is exponentially strongly polarizing then there is a polynomial such that for every and every , there is a code of dimension at least such that is an affine code generated by the restriction of to a subset of its rows and an affine shift. Moreover there is a decoding algorithm for these codes that has failure probability bounded by , and running time . The running time of accompanying encoding algorithm is also .We omit the proof of this theorem, which is identical to Theorem 1.7 in [2] except for minor modifications to incorporate the exponential polarization/failure probability.
Armed with this theorem, we can now convert the structural results asserted in the previous section into convergence and failure probability of polar codes.
Theorem 2.16.
For every prime , every mixing matrix , every symmetric memoryless channel over , there is a polynomial and such that for every and every , there is an affine code , that is generated by the rows of and an affine shift, with the property that the rate of is at least , and can be encoded and decoded in time and failure probability at most .
Theorem 2.17.
For every prime , every symmetric memoryless channel over , and every , there exists , a mixing matrix , and a polynomial such that for every and every , there is an affine code , that is generated by the rows of and an affine shift, with the property that the rate of is at least , and can be encoded and decoded in time and failure probability at most .
Theorem 2.18.
Suppose and satisfy the condition that for every memoryless symmetric additive channel^{2}^{2}2An additive symmetric channel is a special case of symmetric channels, where the output is the sum of the input with an “error” generated independently of the input. and for every , for sufficiently large , there is an affine code of length generated by the rows of of rate at least such that can be decoded with failure probability at most .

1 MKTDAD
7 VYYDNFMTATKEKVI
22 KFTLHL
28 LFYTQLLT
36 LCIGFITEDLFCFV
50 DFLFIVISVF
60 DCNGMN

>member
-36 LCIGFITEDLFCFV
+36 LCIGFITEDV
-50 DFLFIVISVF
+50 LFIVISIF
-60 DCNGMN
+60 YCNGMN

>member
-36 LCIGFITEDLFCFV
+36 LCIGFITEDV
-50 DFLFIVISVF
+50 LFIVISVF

Then, for every and every symmetric channel , there is a polynomial such that for every and every there is an affine code , that is generated by the rows of and an affine shift, with the property that the rate of is at least , and can be encoded and decoded in time and failure probability at most .
We prove this theorem in Section 4.
Note that in this theorem, we assume that achieves failure probabilities for additive channels (which is only a subclass of all symmetric channels), to conclude that it achieves failure probability for all symmetric channels. This is potentially useful, as proving good properties of polar codes for additive channels is often simpler — in this setting there is a very clean equivalence between coding and linear compression schemes.
3 Structural analysis of matrices
3.1 Exponential polarization for all mixing matrices
We will first prove that a single specific matrix, namely , after taking second Kronecker power satisfies exponential polarization. In [2] local polarization of any mixing matrix was shown essentially by reducing to this case. Here we make this reduction more explicit, so that it commutes with taking Kronecker product of a matrix with itself. That is, we will later show that for any mixing matrix exponential polarization of can be reduced to exponential polarization of .
Lemma 3.1.
Consider for nonzero . For every matrix satisfies exponential polarization.
Proof.
Consider arbitrary sequence of i.i.d. random variables with , as in the definition of exponential polarization. We can explicitly write down matrix as
Matrix has four rows — to achieve parameter of exponential polarization, we just need to show that there is at least one index satisfying the inequality as in the definition of exponential polarization (Definition 2.7). Let us consider vector and similarly . We want to bound